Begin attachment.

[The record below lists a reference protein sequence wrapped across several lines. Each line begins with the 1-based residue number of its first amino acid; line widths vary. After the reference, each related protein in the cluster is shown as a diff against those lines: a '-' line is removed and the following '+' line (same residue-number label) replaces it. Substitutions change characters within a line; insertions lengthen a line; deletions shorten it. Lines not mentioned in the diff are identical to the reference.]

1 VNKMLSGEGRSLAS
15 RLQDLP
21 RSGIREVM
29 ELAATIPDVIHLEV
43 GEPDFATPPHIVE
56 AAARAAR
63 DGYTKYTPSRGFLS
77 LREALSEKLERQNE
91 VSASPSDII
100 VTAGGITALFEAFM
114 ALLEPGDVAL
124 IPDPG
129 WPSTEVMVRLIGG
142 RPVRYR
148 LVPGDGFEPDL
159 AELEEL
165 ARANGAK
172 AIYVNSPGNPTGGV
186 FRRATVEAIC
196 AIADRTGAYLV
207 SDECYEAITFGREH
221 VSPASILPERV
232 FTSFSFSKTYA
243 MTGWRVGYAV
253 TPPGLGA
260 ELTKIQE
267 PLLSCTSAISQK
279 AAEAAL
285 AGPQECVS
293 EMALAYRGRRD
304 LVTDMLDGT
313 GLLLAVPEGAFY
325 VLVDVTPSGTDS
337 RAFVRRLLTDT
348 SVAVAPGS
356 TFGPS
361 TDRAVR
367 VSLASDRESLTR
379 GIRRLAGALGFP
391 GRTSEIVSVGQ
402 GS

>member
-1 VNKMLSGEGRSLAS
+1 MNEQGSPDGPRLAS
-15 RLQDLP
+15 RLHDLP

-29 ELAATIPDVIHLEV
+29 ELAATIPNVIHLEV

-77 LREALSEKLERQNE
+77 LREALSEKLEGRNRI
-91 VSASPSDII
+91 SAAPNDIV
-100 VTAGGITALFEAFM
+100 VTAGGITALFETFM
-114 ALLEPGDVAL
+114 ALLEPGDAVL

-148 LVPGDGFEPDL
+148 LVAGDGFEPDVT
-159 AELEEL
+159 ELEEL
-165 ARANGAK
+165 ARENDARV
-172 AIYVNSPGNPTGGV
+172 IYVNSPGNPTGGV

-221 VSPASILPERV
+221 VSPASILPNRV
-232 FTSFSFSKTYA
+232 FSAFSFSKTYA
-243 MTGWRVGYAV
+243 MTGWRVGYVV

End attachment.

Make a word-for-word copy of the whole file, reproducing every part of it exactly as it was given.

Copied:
[The record below lists a reference protein sequence wrapped across several lines. Each line begins with the 1-based residue number of its first amino acid; line widths vary. After the reference, each related protein in the cluster is shown as a diff against those lines: a '-' line is removed and the following '+' line (same residue-number label) replaces it. Substitutions change characters within a line; insertions lengthen a line; deletions shorten it. Lines not mentioned in the diff are identical to the reference.]

1 VNKMLSGEGRSLAS
15 RLQDLP
21 RSGIREVM
29 ELAATIPDVIHLEV
43 GEPDFATPPHIVE
56 AAARAAR
63 DGYTKYTPSRGFLS
77 LREALSEKLERQNE
91 VSASPSDII
100 VTAGGITALFEAFM
114 ALLEPGDVAL
124 IPDPG
129 WPSTEVMVRLIGG
142 RPVRYR
148 LVPGDGFEPDL
159 AELEEL
165 ARANGAK
172 AIYVNSPGNPTGGV
186 FRRATVEAIC
196 AIADRTGAYLV
207 SDECYEAITFGREH
221 VSPASILPERV
232 FTSFSFSKTYA
243 MTGWRVGYAV
253 TPPGLGA
260 ELTKIQE
267 PLLSCTSAISQK
279 AAEAAL
285 AGPQECVS
293 EMALAYRGRRD
304 LVTDMLDGT
313 GLLLAVPEGAFY
325 VLVDVTPSGTDS
337 RAFVRRLLTDT
348 SVAVAPGS
356 TFGPS
361 TDRAVR
367 VSLASDRESLTR
379 GIRRLAGALGFP
391 GRTSEIVSVGQ
402 GS

>member
-1 VNKMLSGEGRSLAS
+1 MNEQGSPDGPRLAS
-15 RLQDLP
+15 RLHDLP

-29 ELAATIPDVIHLEV
+29 ELAATIPNVIHLEV

-77 LREALSEKLERQNE
+77 LREALSEKLEGRNRI
-91 VSASPSDII
+91 SAAPNDIV
-100 VTAGGITALFEAFM
+100 VTAGGITALFETFM
-114 ALLEPGDVAL
+114 ALLEPGDAVL

-148 LVPGDGFEPDL
+148 LVAGDGFEPDVT
-159 AELEEL
+159 ELEEL
-165 ARANGAK
+165 ARENDARV
-172 AIYVNSPGNPTGGV
+172 IYVNSPGNPTGGV

-221 VSPASILPERV
+221 VSPASILPNRV
-232 FTSFSFSKTYA
+232 FSAFSFSKTYA
-243 MTGWRVGYAV
+243 MTGWRVGYVV